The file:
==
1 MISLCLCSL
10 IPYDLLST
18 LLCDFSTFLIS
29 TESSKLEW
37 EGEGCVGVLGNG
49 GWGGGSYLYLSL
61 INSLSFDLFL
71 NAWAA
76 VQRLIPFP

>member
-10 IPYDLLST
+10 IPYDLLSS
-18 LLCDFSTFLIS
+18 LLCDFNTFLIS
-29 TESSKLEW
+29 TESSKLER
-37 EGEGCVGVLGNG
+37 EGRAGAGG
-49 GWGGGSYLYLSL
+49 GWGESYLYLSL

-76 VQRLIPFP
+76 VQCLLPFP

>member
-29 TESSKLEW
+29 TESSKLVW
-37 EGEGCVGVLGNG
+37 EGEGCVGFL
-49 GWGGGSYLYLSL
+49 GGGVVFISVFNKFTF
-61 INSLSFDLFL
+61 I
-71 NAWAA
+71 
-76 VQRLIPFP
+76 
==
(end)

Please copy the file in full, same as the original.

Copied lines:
1 MISLCLCSL
10 IPYDLLST
18 LLCDFSTFLIS
29 TESSKLEW
37 EGEGCVGVLGNG
49 GWGGGSYLYLSL
61 INSLSFDLFL
71 NAWAA
76 VQRLIPFP

>member
-10 IPYDLLST
+10 IPYDLLSS
-18 LLCDFSTFLIS
+18 LLCDFNTFLIS
-29 TESSKLEW
+29 TESSKLER
-37 EGEGCVGVLGNG
+37 EGRAGAGG
-49 GWGGGSYLYLSL
+49 GWGESYLYLSL

-76 VQRLIPFP
+76 VQCLLPFP

>member
-29 TESSKLEW
+29 TESSKLVW
-37 EGEGCVGVLGNG
+37 EGEGCVGFL
-49 GWGGGSYLYLSL
+49 GGGVVFISVFNKFTF
-61 INSLSFDLFL
+61 I
-71 NAWAA
+71 
-76 VQRLIPFP
+76 